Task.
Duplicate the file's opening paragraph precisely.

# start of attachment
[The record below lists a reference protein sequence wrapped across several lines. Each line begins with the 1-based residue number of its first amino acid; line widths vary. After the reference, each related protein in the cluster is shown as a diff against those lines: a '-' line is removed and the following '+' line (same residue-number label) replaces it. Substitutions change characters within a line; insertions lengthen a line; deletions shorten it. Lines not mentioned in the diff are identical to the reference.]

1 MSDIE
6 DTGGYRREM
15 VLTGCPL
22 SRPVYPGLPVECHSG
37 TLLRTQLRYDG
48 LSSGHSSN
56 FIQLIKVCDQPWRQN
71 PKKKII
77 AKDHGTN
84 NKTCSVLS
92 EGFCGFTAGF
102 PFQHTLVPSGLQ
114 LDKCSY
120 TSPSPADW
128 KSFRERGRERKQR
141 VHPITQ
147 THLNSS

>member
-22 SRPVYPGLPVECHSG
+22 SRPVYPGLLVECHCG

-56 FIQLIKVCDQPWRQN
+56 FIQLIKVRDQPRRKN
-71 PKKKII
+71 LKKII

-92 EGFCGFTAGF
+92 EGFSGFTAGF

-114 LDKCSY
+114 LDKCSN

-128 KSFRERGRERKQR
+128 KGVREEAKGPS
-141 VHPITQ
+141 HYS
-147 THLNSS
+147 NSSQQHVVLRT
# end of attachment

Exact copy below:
[The record below lists a reference protein sequence wrapped across several lines. Each line begins with the 1-based residue number of its first amino acid; line widths vary. After the reference, each related protein in the cluster is shown as a diff against those lines: a '-' line is removed and the following '+' line (same residue-number label) replaces it. Substitutions change characters within a line; insertions lengthen a line; deletions shorten it. Lines not mentioned in the diff are identical to the reference.]